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Mevorah Law Offices LLC
DuPage County Attorneys


900 E. Roosevelt Road, Lombard, IL 60148

Phone: 630-932-9100


134 N. Bloomingdale Road, Bloomingdale, IL 60108

Phone: 630-529-4761


333 N. Randall Road, Suite 104, St. Charles, IL 60175

Phone: 630-443-0600


58 N. Chicago Street, Suite 500, Joliet, IL 60432

Phone: 815-727-4500


105 W. Madison Street, Suite 2200, Chicago, IL 60602

Phone: 630-932-9100
Subscribe to this list via RSS Blog posts tagged in non-immigrant visa

Chicago deportation defense attorneys, temporary protected status, deportation, non-immigrant visa, lawful permanent residentOn March 12, 2018, a lawsuit was filed in federal court in San Francisco by representatives of immigrants from four countries, alleging that the end to Temporary Protected Status (TPS) was racially motivated. Immigrants from El Salvador, Nicaragua, Haiti and Sudan filed in the Northern District of California seeking a reinstatement of TPS, or alternatively, a stay that would allow those with minor children of school age to remain until graduation. This is the third suit filed challenging the program’s end. While the decision will take time, these suits could wind up ultimately affecting TPS holders for the better.

TPS Provides Safety

Temporary Protected Status is a status granted by the Department of Homeland Security (formerly by the Attorney General) to nationals of countries deemed to have been affected by natural disasters or war to an extent where the country’s infrastructure has broken down. As of this writing, there are 10 countries whose nationals have TPS—Haiti, El Salvador, Somalia, Nicaragua, Nepal, South Sudan, Syria, Yemen, and Honduras. All these countries have experienced either significant natural disasters, such as the earthquakes in Haiti and Nepal, or periods of civil war or unrest, such as in Somalia or El Salvador.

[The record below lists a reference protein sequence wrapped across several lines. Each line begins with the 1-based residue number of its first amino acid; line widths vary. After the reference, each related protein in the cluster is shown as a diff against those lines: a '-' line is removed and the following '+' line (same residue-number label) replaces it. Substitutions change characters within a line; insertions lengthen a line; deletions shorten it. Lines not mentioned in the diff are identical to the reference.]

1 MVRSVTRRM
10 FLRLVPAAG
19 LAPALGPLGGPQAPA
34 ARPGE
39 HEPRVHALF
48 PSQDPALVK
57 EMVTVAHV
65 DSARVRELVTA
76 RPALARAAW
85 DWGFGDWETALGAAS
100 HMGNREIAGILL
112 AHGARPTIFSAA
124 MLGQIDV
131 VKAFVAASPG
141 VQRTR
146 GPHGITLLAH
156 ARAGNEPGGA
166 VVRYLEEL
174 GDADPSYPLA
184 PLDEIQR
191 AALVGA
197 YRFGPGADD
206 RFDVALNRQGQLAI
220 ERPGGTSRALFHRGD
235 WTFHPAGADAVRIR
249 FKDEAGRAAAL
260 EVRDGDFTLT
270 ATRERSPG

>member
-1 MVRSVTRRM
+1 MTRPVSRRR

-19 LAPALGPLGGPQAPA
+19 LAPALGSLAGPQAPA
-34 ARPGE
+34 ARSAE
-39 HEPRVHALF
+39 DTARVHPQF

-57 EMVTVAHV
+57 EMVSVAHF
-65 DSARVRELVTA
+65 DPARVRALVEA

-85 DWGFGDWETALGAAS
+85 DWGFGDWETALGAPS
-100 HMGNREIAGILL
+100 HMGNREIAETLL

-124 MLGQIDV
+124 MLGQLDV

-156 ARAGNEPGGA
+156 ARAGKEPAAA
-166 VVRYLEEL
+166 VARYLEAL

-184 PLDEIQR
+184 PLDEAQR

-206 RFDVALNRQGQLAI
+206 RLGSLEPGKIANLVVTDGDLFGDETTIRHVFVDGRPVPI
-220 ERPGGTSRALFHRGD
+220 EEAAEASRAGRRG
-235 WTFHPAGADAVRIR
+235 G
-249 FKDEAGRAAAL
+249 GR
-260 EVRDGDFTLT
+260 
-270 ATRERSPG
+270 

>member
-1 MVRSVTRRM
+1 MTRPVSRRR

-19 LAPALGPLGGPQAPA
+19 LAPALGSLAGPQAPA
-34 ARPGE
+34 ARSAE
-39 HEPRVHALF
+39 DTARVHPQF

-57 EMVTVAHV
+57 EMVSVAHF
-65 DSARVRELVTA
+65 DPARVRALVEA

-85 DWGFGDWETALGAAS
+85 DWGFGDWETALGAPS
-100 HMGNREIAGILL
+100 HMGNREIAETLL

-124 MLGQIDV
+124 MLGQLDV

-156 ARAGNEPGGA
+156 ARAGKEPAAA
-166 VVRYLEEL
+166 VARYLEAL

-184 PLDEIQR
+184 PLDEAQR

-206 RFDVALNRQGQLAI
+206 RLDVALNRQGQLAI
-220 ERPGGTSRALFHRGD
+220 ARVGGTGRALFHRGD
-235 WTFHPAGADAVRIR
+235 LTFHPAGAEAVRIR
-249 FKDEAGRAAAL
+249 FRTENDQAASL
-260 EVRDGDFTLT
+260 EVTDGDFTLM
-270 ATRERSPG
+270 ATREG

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Posted on in Immigration

non-immigrant visa, Chicago immigration attorneys, H1B visa, employment-based immigration, green card applicationsMuch ink has been spilled in recent months regarding the H1B visa, which is an employment-based non-immigrant visa that allows specialized professionals to work in the U.S. if sponsored by the relevant company. The current administration has made it clear that a reduced flow of such visas is a priority and, as such, there is a significant amount of misinformation surrounding the H1B visa as of this writing. If you are in a situation where you may apply for or receive one, it is important to understand the truth.

H1Bs Are Limited

Unlike many other visas, the H1B category is perpetually limited and oversubscribed, with demand far exceeding the cumulative 85,000 visas available each fiscal year. It is specifically limited to “specialty occupations,” the criteria for which is specified in the visa manual. A very small number of H1Bs are exempt from the cap, but not enough to make any substantive difference in the years-long queue.

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b2ap3_thumbnail_immigration-pitfalls-Chicago.jpgIf you have committed a crime, you ought to be aware (or become aware) that your actions have the potential to seriously affect your ability to stay in the United States, especially if you are undocumented or are present on a non-immigrant visa.